Poetry: 'Truth in its Sunday clothes'

A good book of poetry comes in handy in every room.

My love of antiques has been going on for years. So the other day when I drove past an old house in the country and saw a homemade sign (sometimes the best) that read, "ANTIQUES FOR SALE," I screeched to a halt. It was a cold, windy Iowa day, but I tied a scarf over my head and joined the other devoted antiquers.

A young man was in charge of the sale. "We're cleaning out Grandpa's house before we sell the farm," he said. "Getting rid of all this old stuff."

The "old stuff" was wonderful: several old chairs with cane seats, a walnut drop-leaf table, two weathered wooden stepladders, and an old hooked rug in excellent condition. I was tempted but then – hurrah! – in the corner of an upstairs bedroom, I found a small bookcase filled with old books.

Something about the sight of old books pulls me like a magnet, and old books of poetry are especially tantalizing. I love them. Around the turn of the last century, the most cherished gift one could give a friend was a book of poetry by Shelley or Shakespeare, Bryant or Burns. Sure enough, there was a lovely, old, published-in-London book with gold lettering on a deep-blue cover: "The Poetical Works of Robert Burns." The illustrations were quaint and charming. One of the poems was, of course, "Auld Lang Syne."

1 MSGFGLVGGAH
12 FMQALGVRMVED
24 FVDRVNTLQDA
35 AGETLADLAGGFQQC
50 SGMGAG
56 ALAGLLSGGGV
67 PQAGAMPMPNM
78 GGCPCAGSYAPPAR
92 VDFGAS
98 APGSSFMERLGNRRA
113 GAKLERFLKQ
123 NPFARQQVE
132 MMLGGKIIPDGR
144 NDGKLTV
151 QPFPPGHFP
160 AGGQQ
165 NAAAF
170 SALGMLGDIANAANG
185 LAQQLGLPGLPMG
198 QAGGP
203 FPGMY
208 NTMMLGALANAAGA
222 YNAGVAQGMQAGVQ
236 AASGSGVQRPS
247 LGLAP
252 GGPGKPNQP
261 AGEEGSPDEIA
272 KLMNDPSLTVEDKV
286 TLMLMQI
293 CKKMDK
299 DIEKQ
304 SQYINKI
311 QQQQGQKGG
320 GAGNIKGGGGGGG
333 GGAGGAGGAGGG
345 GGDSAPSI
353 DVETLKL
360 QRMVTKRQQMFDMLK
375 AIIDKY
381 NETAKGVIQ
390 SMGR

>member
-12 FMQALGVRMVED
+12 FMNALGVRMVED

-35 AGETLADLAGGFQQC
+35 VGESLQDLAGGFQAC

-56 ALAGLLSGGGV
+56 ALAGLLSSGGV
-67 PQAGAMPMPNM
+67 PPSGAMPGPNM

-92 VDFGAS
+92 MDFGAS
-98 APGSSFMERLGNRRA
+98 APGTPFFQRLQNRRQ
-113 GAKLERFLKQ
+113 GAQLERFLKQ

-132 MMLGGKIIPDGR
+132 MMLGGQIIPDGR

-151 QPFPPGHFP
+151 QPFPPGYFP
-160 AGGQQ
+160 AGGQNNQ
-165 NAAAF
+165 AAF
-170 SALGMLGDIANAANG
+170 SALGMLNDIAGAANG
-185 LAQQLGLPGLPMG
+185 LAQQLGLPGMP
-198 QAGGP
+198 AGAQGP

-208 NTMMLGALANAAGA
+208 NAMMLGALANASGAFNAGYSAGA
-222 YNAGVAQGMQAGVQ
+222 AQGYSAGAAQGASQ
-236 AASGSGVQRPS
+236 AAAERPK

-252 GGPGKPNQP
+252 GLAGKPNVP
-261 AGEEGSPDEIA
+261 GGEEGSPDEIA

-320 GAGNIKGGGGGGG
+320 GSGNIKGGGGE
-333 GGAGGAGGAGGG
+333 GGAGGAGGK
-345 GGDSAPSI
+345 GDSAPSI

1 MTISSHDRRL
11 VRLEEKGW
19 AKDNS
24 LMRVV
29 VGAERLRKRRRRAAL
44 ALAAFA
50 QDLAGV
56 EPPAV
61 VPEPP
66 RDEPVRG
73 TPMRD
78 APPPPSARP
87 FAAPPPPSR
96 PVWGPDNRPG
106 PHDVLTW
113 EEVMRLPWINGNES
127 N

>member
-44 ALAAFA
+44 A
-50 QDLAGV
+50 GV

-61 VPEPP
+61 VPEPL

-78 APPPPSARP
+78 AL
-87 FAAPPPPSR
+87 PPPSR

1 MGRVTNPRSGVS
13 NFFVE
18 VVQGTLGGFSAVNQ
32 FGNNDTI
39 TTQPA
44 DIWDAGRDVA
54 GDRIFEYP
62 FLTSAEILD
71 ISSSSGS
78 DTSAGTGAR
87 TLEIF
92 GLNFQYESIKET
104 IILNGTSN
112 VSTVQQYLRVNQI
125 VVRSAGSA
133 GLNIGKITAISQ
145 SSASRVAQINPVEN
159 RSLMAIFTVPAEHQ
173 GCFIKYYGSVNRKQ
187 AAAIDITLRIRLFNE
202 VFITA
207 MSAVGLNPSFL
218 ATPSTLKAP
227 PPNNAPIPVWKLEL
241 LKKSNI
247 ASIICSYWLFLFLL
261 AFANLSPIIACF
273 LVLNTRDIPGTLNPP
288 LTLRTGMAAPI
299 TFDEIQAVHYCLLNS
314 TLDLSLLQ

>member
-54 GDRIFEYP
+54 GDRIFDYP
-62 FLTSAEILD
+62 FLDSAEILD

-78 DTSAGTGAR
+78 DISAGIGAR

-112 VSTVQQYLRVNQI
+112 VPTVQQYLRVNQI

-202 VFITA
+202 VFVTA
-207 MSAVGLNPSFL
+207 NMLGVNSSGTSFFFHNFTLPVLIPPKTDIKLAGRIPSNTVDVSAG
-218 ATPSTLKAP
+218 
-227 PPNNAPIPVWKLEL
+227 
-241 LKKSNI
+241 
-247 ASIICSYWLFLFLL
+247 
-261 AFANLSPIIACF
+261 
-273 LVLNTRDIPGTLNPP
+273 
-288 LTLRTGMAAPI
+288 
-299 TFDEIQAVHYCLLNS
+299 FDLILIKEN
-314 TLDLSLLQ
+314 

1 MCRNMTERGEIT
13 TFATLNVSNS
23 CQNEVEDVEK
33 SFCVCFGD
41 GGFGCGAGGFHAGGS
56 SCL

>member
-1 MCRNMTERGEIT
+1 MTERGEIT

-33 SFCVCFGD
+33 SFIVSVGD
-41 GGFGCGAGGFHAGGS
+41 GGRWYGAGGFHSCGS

I would have paid much more, but the price was $1.

Back home, I put my purchase in the basket beside my favorite chair. I like to scatter a few old books of poetry around the house – one or two beside my chair, one on the kitchen counter to browse while I wait for something to cook, and one on my bedside table.

Old books of poetry are full of wisdom – the easy-to-digest kind. Some are like self-help books, but their advice is condensed – no wasted wordage. Some are tributes to dear friends, some describe the beauty in life with words that are beautiful to read. Joseph Roux, a 19th-century French clergyman, once said, "Poetry is truth in its Sunday clothes."

There's often an inscription on the flyleaf: "To Emilie from Sarah, June 10, 1903." Or, "From John on Your Graduation Day." Or sometimes a bookplate that reads: "Ex Libris – Elizabeth Greene." There may be handwritten notes in the margins, meaningful reminders made by a long-ago reader.

Near the front of my new acquisition, there's a biography of Robert Burns written in old-fashioned, flowery language. I learned that he was born in "a hovel of clay and straw a Scotch mile from the town of Ayr," that "his black hair, slightly sprinkled with grey, was spread over his forehead and suited his large dark eyes," that he lived 37 somewhat scandalous years and died in 1796.

I love my lovely old book. It was cherished by someone long ago; now it's my turn to read and enjoy it.

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